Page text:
Many cradle Catholics are shocked to learn that there is no biblical evidence that Mary of Magdala was a prostitute or public sinner. She is mentioned 12 times in the New Testament—making her the second most mentioned woman, after the Virgin Mary. Most references are found in the Crucifixion and empty tomb narratives, where she is portrayed as a loyal disciple at the foot of the cross and as one of the first witnesses to the Resurrection.

Unlike other women in the Bible, Mary of Magdala is not identified in relation to another person; she is not anyone's mother, wife, or sister. Instead, she is called Mary of Magdala, a title that implies some prominence in the city, a center of commercial fishing on the northwest bank of the Sea of Galilee. She left her home to follow Jesus, and it is believed she was among several well-off, independent women who financially supported Jesus' ministry.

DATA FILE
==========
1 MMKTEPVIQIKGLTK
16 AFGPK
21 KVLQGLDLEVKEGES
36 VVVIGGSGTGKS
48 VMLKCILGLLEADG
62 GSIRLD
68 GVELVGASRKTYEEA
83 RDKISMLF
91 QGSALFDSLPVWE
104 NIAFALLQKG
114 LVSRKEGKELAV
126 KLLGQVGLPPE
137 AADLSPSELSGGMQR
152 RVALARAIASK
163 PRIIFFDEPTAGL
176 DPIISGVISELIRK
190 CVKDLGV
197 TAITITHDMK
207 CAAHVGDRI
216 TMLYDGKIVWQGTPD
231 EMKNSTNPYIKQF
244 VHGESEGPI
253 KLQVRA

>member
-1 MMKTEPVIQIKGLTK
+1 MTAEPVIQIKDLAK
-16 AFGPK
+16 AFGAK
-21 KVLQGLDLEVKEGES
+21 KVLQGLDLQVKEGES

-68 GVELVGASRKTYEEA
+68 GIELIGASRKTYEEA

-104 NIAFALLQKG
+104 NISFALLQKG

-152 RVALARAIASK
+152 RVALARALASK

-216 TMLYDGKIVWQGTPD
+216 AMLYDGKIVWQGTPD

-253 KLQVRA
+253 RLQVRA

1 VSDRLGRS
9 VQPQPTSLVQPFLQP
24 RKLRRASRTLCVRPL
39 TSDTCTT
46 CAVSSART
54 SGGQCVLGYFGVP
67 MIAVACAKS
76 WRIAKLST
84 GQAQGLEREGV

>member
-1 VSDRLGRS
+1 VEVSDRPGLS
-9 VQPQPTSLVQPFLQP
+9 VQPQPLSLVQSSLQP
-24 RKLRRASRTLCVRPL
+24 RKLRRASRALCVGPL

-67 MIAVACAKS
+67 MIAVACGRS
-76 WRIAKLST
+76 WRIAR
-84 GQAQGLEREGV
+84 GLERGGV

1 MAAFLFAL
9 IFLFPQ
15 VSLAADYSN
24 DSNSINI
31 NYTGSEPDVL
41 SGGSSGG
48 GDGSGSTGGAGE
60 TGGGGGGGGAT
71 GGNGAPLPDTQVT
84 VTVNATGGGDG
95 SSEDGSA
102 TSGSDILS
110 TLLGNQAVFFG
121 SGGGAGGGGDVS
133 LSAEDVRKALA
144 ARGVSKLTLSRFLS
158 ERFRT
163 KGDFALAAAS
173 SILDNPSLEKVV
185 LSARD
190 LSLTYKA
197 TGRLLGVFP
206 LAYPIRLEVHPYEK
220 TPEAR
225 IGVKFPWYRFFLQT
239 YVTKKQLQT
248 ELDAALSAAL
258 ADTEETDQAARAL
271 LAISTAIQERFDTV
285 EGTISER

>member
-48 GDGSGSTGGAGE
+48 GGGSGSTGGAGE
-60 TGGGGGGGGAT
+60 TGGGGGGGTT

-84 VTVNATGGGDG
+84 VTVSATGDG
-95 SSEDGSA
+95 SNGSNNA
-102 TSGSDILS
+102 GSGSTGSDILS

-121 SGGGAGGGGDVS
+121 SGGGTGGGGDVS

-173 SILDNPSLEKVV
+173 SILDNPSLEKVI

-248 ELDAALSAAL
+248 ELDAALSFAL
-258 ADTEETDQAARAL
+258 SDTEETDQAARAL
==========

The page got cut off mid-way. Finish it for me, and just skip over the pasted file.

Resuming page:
These female followers of Jesus—disciples, really—became central when everything started to fall apart. While others fled, the women were faithful, and they were led by Mary of Magdala.

Details differ in the four gospel accounts of the Resurrection as to the number of heavenly visitors at the tomb, which women accompany Mary Magdalene to anoint the body, and whether or not the women are believed when they run to tell the news of Christ's Resurrection. But on this all four gospels agree: Mary Magdalene was faithful until the end, and her faithfulness was rewarded with an appearance by the risen Lord.